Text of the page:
Diabetes On The Brain – By Andy Broomhead




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After another hectic and stressful weekend, I found myself sat alone on the sofa at my in laws, cup of tea in hand, back door open and pure silence, save for the odd tweet of a bird in the garden.  I can’t even begin to explain how rare a moment this was.  And it was a moment because I’d say it lasted for no more than two minutes, but during that time I had an epiphany.   I realised what I miss most about my Life Before Diabetes.

Like most people, what I often need are moments like the one I described above – the conditions to be able to completely switch off and relax.  The modern world does make it harder to be able to just sit (or lie) and shut off your brain for a short time, but in theory it’s possible.

What I realised in that fleeting 120 seconds was that when all is said and done, being away from the distractions of TV, my iPod, Twitter or Candy Crush, I still don’t feel like I’m completely at rest.  I’ve got diabetes on the brain.

This might be obvious to everyone except me (it certainly wouldn’t be the first time) but I was surprised to come to the conclusion that without any other diversions or interruptions, I’m subconsciously thinking about diabetes all the time!  In that brief silence I was thinking about how much insulin I had left in my pump, whether I needed to test my blood again, had I bolused correctly with my earlier snack, is my cannula in properly…….?

Now in some ways, you could argue that this is no bad thing.  Being subconsciously aware that I need to have a handle on all this is good and responsible.  We all know that having diabetes can get very serious very quickly if we don’t treat it properly.  I think anyone who’s ever had a “HI” reading on a meter will attest to that.  So in that respect, I’m glad my occasionally laissez faire attitude doesn’t spill over to my treatment.

But on the other hand, this feels a bit more…disconcerting.  Am I now destined to be forever aware of my inner diabetes voice constantly operating on overdrive, nagging at me to be mindful of the perils of miscounting my carbs or have a cannula insert wrongly?  Or is the fact that I’m now aware of it, the first step to being able to manage it?

A healthy lifestyle goes far beyond eating more vegetables and doing more exercise.  Being at rest, allowing ourselves to recuperate and having a healthy mind is equally important as a healthy body.  I’d like to think that overall, I’ve been pretty good at managing the latter.  On the whole I eat a pretty good diet and I exercise quite a lot so I’d like to think that’s a tick in the first box.   However, I think the second box might be a little more difficult to cross off.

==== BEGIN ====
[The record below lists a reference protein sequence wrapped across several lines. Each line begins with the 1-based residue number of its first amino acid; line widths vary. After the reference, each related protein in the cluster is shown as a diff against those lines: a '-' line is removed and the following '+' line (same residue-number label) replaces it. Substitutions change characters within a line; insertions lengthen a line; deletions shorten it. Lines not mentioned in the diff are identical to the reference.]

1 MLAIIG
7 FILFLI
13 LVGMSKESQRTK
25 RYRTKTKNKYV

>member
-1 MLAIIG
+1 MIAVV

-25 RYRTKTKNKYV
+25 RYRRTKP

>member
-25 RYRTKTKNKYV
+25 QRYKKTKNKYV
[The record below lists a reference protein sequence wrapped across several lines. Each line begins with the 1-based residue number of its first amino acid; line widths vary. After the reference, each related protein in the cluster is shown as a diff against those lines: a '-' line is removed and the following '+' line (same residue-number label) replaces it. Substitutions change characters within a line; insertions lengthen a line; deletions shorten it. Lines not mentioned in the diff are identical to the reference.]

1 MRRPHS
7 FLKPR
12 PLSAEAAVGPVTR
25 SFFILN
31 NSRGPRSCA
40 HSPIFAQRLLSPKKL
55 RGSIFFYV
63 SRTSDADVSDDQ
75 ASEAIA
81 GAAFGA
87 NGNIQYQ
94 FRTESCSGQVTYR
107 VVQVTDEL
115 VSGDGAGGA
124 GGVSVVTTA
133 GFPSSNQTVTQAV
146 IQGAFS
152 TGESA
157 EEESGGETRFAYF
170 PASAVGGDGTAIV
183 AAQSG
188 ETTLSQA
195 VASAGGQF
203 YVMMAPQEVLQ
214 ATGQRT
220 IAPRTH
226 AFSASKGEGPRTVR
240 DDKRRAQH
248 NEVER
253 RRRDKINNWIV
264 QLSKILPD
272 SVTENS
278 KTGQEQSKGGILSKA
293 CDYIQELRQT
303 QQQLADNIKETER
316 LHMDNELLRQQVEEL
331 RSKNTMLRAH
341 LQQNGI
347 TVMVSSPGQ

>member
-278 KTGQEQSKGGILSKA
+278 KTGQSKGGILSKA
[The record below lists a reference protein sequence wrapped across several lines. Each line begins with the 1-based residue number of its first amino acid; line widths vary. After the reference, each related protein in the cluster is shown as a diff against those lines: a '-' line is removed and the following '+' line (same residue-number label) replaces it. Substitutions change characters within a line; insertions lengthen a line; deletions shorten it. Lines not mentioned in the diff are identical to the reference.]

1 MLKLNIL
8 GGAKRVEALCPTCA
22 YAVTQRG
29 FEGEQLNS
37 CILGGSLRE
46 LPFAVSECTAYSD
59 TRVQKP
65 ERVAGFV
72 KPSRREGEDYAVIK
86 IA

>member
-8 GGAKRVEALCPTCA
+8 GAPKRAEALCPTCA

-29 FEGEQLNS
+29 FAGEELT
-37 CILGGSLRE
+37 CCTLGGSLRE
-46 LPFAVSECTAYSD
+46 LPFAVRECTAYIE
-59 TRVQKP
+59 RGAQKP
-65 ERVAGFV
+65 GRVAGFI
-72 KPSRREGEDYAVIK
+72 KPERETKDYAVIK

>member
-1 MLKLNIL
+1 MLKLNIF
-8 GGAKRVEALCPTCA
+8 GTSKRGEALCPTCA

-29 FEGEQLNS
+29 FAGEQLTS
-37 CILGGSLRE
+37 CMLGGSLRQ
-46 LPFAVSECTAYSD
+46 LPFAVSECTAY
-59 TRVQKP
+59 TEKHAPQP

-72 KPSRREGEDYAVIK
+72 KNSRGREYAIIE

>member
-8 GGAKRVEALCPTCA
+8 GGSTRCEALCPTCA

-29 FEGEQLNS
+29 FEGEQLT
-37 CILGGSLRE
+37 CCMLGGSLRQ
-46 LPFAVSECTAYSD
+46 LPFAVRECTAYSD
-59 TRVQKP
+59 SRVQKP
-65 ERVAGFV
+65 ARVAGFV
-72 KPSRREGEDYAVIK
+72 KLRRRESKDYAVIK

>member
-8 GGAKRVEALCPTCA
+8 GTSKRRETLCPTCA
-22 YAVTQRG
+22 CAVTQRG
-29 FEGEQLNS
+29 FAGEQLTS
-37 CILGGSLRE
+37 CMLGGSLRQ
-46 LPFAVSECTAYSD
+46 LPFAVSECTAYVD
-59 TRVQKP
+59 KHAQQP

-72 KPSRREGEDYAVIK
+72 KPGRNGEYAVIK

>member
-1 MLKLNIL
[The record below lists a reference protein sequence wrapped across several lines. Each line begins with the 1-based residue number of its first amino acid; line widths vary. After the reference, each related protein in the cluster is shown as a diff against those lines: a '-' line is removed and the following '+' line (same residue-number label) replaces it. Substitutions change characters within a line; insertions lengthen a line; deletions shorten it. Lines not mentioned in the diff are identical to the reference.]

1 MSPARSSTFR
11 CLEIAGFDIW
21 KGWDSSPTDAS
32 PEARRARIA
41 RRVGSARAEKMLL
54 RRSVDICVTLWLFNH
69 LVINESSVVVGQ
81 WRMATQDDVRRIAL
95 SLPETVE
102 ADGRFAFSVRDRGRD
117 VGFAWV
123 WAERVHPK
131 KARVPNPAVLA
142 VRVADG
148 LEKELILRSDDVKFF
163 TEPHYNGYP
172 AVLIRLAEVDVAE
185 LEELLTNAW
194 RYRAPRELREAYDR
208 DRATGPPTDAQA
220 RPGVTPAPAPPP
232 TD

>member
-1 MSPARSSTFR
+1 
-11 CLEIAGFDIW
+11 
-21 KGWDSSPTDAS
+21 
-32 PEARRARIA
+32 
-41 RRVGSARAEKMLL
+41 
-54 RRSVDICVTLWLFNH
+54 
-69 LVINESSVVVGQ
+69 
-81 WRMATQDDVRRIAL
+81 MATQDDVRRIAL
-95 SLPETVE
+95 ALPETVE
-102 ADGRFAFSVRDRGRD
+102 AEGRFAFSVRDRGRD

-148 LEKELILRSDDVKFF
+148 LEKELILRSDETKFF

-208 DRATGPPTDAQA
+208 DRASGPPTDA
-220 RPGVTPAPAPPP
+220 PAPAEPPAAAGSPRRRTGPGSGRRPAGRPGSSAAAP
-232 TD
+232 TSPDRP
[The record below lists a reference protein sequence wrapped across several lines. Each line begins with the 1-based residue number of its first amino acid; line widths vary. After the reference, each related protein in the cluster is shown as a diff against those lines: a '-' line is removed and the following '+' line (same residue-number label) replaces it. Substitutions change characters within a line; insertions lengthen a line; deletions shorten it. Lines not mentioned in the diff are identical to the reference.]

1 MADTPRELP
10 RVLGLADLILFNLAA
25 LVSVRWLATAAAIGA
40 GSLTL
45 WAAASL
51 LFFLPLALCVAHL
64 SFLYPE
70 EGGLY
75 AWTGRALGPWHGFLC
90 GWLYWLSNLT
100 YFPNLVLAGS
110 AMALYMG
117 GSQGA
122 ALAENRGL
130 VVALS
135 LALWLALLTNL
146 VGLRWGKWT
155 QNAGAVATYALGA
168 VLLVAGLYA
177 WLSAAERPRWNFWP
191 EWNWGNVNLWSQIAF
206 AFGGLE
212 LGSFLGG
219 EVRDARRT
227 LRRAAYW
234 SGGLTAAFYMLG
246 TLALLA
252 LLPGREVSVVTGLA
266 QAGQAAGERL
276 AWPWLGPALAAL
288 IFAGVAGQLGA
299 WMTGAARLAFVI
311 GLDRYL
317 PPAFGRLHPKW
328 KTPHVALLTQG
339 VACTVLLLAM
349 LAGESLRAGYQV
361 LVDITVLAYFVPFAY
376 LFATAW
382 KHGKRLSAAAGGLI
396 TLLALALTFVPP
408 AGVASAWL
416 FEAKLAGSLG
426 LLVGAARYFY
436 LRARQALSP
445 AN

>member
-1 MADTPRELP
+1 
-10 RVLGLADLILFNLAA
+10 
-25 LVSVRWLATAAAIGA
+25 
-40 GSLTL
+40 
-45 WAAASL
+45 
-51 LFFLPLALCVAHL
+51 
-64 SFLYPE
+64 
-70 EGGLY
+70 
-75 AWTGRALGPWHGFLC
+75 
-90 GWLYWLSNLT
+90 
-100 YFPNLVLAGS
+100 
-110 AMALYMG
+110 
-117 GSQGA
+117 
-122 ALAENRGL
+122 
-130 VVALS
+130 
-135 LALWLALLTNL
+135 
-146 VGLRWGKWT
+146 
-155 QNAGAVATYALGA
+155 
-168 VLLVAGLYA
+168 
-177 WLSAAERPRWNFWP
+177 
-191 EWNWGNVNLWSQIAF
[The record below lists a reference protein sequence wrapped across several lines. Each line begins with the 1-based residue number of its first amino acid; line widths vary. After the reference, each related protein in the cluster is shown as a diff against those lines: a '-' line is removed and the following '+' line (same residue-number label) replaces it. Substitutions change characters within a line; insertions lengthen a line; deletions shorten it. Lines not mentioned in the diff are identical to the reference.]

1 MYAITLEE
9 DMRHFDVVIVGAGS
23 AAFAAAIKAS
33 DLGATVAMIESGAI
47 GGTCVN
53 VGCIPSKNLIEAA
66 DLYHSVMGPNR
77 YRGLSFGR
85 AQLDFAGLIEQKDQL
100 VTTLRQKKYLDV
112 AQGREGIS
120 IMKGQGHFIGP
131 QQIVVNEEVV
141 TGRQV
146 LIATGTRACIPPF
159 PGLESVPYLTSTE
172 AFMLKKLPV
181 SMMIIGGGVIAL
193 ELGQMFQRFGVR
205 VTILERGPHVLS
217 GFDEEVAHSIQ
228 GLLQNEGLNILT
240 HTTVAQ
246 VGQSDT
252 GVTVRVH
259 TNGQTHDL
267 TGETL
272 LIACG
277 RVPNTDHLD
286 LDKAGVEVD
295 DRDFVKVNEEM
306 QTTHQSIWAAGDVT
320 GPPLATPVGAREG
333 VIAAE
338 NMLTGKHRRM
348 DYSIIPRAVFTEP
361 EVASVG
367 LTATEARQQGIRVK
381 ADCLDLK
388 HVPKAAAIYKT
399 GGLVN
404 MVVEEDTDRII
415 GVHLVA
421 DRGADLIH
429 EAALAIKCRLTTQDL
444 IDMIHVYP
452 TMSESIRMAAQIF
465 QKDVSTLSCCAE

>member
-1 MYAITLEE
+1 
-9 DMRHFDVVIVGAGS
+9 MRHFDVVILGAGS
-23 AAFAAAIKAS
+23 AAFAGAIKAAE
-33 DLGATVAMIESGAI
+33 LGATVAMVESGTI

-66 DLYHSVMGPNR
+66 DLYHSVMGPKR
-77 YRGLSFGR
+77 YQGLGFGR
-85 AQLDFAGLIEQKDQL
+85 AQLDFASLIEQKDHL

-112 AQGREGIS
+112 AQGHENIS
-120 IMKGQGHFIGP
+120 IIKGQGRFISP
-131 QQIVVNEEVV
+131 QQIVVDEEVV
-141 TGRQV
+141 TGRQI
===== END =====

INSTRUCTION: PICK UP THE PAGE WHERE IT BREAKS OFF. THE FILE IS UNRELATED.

I suppose managing my new affliction of Diabetes On The Brain can be done by learning to accept that a lot of the subconscious thoughts are helpful reminders and not something to oppose.  Diabetic or not, we all live with our own inner voice on a daily basis, it’s just that mine (and possibly yours) takes on an urgent tone more often that perhaps I’d realised.

What’s your experience with Diabetes On The Brain?  Do you have a continuous nagging feeling or have you blocked it out for the most part?  Is it a necessary evil that we should learn to love or can we just tune it out when it suits us?

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Yes always and if I happen to lapse my friends’ brains help me out. I have had three ice-creams this summer, none of which have gone un-noticed by my friends….comments such as “Should you be eating that?”, “Oooh naughty!” and “Don’t you go collapsing on me”. Just thought I’d share, as sometimes I find them funny and others I feel like screaming…I generally have a good diet though and grow my own veg, good exercise too. Got my hba1c results tomorrow, fingers crossed.

Diabetes on the brain……..always!
I never really get much ‘me’ time, like everyone else I’m busy working, looking after a house, looking after my 4 grandchildren on.my days off, looking after my elderly parents, looking after my dogs and of course looking after my husband but in all that I forget to take time and look after me and when I.get those rare moments that I can sit for a few mins, even if my brain does switch off for a millisecond the pain in my feet soon reminds me that it is so so so important to keep.on top of diabetes.

Andy,
I know what you mean about not being able to forget about Diabetes. Ever. However, this was bought into context recently when I went out with a group of friends on a warm sunny day. Yes, I had to plan for my diabetes (do I have enough insulin, dextrose, test strips? Do I feel hot because I am having a hypo or because it’s sunny? …). But I was not alone in having some health issue to consider: those with hayfever were wondering if they had taken their antihistamine and whether they were going down with a cold or if the sniffs were “just” hayfever; the fairer skinned were making sure they had their sunscreen and worried whether their arm was red because they had been lying on it or was it sunburn?
I guess what I am saying is that I don’t think those of us with diabetes are so different to the rest of the population.
As for not being able to switch off like you used to, you said it yourself, the world today is full of constant distractions. And, you were younger and more carefree before diabetes.
Don’t worry about worrying.
Helen.